Be sure that you are able to hold all bonds until maturity. Clients need to keep this in mind when determining the length of the furthest rung on the ladder. This should be done in conjunction with the client’s various goals including funding college for their kids, retirement and other goals.

Holding the bonds to maturity helps minimize interest rate risk that could reduce the amount realized from a forced sale of one or more of the bonds in the ladder during a period of rising interest rates.

Avoid callable bonds. A favorable feature of a bond ladder is the predictability it provides in terms of receiving interest payments from the bonds on the various rungs of the ladder, as well as when the principal from each bond will be available for reinvestment or other uses if needed. When a bond is called, the interest payments stop and your client must have a plan for the cash they will be receiving.

Are There Tools That Can Help You Create a Bond Ladder?

There are some tools available to both individual investors and advisors that can assist in building a bond ladder. One such tool is offered by Fidelity Investments. The Fidelity tool does require users to log in, so presumably it is only available to individual investors with a Fidelity account or to advisors who custody assets there.

The Fidelity tool appears to be fairly comprehensive and thorough in its approach. However, the best resource for your clients for whom a bond ladder is appropriate is you as their advisor. Your advice to your clients is the best bond ladder “tool” for your clients.

ETF provider BlackRock offers a bond ladder tool on its sites for its iBonds ETFs. These ETFs offer portfolios of similar bonds all maturing in the same calendar year.

What Is an ETF Bond Ladder and How Do You Build One?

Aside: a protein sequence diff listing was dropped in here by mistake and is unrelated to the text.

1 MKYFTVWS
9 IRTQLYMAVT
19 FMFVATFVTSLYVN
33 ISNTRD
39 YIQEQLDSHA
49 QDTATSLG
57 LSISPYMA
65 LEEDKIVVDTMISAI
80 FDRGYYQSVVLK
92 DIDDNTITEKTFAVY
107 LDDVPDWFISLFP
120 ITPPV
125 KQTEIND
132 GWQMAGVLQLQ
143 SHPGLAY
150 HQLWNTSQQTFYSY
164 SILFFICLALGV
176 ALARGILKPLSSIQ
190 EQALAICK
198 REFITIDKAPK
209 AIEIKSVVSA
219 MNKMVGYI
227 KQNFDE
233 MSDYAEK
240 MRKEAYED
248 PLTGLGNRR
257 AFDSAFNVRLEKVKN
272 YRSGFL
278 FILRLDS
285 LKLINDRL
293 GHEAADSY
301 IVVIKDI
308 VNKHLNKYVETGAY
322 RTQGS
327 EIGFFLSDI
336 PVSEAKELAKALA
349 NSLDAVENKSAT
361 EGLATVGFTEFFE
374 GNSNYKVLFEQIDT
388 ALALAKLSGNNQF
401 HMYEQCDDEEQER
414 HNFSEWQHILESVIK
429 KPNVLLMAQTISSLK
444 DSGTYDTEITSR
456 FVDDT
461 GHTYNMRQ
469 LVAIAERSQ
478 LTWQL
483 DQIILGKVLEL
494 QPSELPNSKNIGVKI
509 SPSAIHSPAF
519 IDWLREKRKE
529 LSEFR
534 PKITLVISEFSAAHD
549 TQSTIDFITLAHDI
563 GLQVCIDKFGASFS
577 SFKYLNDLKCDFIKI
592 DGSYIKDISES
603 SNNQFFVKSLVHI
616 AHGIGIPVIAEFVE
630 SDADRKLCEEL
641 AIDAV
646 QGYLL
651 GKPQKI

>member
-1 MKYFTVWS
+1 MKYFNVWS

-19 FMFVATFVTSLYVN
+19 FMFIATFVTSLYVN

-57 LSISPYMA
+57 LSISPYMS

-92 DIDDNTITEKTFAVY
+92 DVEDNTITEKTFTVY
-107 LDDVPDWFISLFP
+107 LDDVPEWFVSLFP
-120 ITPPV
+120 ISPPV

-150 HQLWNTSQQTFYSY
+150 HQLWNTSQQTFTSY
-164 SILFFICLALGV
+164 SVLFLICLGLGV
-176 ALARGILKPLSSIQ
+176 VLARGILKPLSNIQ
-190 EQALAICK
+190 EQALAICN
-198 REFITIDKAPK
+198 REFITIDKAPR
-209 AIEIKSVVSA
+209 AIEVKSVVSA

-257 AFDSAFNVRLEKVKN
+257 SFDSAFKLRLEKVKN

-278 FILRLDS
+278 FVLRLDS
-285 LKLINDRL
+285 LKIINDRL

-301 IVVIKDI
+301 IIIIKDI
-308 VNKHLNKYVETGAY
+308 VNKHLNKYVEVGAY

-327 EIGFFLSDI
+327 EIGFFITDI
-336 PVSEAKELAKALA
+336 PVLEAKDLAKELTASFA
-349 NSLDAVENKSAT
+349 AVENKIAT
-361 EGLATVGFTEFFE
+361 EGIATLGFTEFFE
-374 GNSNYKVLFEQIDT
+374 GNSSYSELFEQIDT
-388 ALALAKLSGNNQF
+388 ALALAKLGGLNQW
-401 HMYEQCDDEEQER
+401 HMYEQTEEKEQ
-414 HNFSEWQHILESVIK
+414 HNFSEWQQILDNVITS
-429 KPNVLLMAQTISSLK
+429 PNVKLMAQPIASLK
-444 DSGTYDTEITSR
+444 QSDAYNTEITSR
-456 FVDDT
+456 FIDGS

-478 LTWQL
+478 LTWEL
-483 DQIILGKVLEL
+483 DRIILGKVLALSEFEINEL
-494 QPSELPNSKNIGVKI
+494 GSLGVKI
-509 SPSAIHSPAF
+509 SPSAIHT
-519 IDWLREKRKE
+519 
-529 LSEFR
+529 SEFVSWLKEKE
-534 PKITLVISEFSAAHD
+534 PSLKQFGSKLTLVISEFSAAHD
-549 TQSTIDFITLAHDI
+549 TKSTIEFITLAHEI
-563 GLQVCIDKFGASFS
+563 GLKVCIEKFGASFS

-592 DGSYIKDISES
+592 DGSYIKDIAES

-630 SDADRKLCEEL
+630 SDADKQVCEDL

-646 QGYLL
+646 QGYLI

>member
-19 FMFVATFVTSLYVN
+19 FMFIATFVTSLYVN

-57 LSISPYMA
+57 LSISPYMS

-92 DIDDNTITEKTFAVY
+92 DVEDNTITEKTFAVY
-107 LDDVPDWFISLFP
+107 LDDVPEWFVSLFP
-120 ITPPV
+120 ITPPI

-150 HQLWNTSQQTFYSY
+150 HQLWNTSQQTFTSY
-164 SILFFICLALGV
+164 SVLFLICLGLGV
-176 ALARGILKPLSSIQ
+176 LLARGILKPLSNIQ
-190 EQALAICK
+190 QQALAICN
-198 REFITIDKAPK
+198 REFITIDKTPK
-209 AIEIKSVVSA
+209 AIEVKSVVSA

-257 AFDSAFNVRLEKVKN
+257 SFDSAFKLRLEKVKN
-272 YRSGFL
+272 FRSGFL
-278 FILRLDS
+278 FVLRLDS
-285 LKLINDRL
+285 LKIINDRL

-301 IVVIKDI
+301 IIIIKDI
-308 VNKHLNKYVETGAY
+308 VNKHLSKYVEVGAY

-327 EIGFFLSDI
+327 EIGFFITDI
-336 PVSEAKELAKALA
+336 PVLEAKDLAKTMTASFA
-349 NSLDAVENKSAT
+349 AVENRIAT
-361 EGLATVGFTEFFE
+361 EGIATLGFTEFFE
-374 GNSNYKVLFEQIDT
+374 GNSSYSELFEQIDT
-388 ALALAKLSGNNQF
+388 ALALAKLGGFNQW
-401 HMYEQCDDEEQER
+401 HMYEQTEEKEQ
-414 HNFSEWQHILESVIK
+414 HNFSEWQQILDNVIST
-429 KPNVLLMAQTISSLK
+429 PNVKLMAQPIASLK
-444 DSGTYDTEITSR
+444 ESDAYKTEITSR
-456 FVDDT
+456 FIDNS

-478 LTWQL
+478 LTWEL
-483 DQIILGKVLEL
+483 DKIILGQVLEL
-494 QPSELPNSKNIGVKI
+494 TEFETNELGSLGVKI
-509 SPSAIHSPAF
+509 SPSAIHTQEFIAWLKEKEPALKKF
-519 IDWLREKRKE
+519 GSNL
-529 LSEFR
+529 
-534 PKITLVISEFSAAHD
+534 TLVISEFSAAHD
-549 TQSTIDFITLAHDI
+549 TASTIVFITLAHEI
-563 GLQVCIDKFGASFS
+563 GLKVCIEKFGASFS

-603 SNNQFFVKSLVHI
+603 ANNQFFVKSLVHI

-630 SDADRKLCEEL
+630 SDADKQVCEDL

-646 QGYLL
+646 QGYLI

One way to build an ETF bond ladder is through the use of a series of ETFs that hold bonds that all mature in a specific year. BlackRock’s ishares ETFs offer several series of ETFs that are designed for bond ladders.

The ishares iBonds series of ETFs offers funds that hold Treasurys, municipal bonds, investment grade corporate bonds or high yield and income corporates, all of which mature within a given calendar year. The bond ladder tool on the site can help with building a bond ladder that fits your client’s needs.

While the ETF bond ladder is not as precise in terms of maturities and interest payment dates as a ladder composed of individual bonds, this approach can offer some advantages for your clients.

  • The ETFs offer a higher level of diversification than holding a small number of individual bonds.
  • ETFs are very liquid and transaction fees for trading them will be generally lower than for individual bond holdings.
  • Professional management over a portfolio of bonds of a similar type all maturing in a single year.


A bond ladder can be a solid option for some or all of your client’s fixed income allocation. A bond ladder helps to mitigate interest rate risk and can help provide a steady, predictable stream of income.

Bond ladders can be built with several different types of bonds including Treasurys, corporates, municipal bonds and others. Certain ETFs can be used to build a ladder as well. CD ladders are also common.

In guiding your client in building an appropriate bond ladder, you will want to advise them to use higher quality, non-callable bonds. You will also want to be sure that they can hold the bonds to maturity to reap the most benefit from this approach.